How Much Does Plymouth Rock Weigh?

Definitely one of the most important symbols of the U.S., Plymouth Rock was the place where the Plymouth Colony was founded sometime in 1620.

This site would soon become what is known today as the United States of America. To preserve its value and importance to the country, it is currently located in the town of Plymouth in Massachusetts.

Let’s have a closer look at this special symbol and other interesting details about it including how much Plymouth Rock weighs.

The Weight of Plymouth Rock

How much does Plymouth Rock weigh? According to reports, the original rock was believed to weigh somewhere around 9,100 kilograms or about 20,000 pounds.

As time passed by, portions of the rock were taken away slowly by various people to be bought and sold.

Nowadays, only about 1/3 of the original size remains, which will significantly reduce its weight to somewhere close to 4 tons or 8,000 pounds.

Its weight may have diminished, but its value and importance to the country will always be great.

Additional Information and Other Highly Relevant Details

People can actually find the rock within the National Historic Landmark called Cole’s Hill. Sometime in 1774, the rock was cut in half when the citizens of Plymouth decided to relocate it.

The lower part was then left at the wharf, while the upper half was transferred to the meetinghouse within the town. In 1834, the upper part was relocated once again, this time to the public museum called Pilgrim Hall.

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Later on, the Pilgrim Society then decided to form a Victorian canopy to house the lower part of the rock that was left at the wharf.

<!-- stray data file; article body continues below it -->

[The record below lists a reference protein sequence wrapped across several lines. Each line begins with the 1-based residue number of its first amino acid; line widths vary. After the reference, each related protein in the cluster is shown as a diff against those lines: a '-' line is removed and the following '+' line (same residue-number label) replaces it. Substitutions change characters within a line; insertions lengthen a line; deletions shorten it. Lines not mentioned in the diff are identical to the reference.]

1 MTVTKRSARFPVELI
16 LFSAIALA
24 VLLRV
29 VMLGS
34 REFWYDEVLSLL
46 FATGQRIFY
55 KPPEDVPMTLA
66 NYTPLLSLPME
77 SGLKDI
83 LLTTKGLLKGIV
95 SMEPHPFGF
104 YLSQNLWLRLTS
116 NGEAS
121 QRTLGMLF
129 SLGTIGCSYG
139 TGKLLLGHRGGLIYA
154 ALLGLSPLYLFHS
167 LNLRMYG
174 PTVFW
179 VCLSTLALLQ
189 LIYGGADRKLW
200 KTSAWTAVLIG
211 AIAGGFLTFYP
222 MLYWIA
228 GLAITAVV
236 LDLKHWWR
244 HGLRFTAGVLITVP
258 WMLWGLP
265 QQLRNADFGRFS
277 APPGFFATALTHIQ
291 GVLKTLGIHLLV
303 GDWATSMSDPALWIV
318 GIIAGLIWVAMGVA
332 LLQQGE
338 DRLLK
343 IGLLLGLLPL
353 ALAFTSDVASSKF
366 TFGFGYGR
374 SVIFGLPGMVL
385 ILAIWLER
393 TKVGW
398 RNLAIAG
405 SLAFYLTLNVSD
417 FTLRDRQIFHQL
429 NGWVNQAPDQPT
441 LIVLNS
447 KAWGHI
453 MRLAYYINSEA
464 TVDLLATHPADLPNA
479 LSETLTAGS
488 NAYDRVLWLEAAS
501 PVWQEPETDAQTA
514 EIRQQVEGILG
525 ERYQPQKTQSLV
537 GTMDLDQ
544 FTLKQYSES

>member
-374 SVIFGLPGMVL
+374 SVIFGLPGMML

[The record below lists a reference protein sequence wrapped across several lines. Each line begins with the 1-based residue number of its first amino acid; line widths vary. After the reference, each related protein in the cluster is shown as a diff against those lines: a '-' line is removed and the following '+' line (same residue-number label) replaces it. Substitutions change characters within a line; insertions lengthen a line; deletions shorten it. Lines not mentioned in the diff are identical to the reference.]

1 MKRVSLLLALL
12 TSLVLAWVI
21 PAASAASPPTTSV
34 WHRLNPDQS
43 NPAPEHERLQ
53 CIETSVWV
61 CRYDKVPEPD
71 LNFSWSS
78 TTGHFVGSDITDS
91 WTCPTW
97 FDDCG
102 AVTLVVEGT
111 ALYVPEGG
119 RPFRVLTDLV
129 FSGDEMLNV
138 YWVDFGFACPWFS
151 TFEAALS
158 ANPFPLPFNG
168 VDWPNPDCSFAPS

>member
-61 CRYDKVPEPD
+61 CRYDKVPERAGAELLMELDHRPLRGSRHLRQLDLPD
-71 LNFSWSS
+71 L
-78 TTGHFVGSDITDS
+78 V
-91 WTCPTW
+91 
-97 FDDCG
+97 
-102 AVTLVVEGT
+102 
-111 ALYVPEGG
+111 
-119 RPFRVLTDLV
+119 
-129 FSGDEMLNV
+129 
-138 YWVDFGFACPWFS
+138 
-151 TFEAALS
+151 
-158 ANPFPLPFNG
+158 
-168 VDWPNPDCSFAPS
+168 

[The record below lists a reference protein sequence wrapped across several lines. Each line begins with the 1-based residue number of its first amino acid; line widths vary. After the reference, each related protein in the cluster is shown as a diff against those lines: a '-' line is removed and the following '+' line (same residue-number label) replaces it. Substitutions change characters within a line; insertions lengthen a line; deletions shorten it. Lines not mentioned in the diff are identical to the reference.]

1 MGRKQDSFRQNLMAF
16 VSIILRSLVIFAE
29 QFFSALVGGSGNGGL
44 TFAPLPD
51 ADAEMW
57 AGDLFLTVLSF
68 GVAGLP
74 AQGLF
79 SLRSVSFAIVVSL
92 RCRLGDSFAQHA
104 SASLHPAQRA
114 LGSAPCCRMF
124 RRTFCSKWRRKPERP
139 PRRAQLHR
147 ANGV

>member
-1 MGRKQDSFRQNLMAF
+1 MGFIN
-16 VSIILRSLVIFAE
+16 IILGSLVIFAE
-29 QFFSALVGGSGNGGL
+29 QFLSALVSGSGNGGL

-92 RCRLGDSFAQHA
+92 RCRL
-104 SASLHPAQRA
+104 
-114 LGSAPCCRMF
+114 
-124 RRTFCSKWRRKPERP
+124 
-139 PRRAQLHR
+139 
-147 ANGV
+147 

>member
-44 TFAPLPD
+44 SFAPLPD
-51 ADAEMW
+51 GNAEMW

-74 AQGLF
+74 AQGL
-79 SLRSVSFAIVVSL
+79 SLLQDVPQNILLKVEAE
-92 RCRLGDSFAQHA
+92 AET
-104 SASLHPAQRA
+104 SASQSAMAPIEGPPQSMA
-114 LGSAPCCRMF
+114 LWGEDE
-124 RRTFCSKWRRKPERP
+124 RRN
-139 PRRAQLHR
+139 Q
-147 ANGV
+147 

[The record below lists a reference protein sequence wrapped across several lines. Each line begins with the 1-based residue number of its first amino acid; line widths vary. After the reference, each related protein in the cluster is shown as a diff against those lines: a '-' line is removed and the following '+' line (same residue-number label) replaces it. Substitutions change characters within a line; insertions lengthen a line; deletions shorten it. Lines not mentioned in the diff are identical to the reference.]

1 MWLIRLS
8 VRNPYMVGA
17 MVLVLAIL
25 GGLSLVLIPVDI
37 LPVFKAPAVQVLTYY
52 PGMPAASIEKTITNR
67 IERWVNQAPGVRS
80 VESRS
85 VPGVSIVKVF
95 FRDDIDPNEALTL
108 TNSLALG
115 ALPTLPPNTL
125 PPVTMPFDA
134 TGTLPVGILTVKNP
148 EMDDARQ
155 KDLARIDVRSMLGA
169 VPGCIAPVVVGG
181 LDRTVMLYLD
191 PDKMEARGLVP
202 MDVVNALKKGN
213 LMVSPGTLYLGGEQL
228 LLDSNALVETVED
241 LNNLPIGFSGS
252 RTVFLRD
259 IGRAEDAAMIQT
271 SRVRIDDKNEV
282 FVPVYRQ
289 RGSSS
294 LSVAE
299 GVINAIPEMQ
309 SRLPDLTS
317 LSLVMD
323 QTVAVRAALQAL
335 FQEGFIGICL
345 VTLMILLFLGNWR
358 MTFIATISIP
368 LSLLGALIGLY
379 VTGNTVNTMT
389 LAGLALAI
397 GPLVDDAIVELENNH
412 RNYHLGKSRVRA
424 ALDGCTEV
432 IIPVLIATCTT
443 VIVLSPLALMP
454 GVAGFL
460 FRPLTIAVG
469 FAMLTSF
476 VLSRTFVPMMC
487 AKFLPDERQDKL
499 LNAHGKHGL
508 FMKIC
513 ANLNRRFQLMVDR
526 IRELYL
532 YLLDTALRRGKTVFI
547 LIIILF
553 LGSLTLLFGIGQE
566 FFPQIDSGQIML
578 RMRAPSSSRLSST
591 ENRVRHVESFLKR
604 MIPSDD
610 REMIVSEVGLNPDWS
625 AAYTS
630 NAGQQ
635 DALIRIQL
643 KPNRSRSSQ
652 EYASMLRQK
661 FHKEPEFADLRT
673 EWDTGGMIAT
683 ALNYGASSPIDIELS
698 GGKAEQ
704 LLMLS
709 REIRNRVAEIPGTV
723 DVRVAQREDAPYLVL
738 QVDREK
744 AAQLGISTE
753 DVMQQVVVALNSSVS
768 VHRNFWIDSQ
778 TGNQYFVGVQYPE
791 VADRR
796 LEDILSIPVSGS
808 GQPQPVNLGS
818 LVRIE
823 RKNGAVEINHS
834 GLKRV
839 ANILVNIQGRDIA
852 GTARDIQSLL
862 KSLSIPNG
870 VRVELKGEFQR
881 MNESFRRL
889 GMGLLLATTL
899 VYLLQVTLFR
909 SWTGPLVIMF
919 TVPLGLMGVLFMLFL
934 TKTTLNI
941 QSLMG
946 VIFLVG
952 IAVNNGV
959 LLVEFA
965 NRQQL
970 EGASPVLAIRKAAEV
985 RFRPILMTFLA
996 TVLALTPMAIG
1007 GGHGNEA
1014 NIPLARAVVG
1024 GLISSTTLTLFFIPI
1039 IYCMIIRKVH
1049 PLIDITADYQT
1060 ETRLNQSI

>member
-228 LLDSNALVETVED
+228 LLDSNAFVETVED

Charles Howland Hammatt Billings designed the structure in 1859. The construction was finished in 1867.

After that, the people involved in the project returned the upper part of the rock from Pilgrim Hall back to its original location together with the lower part.

The rock was then carved with the number “1620,” to mark the date of the historic disembarkation of the Pilgrims.

The renowned landscape architect Arthur Shurcliff led another project that improved the condition of the rock in 1920. At that time, the care and control of this historic symbol was assigned to the Commonwealth of Massachusetts.

Nowadays, significant parts of the original rock can be found in two important places in the U.S., namely at the Smithsonian’s Patent Building as well as in the Pilgrim Hall Museum.

Today, the Commonwealth of Massachusetts’ Department of Conservation and Recreation is in control and responsible for the rock.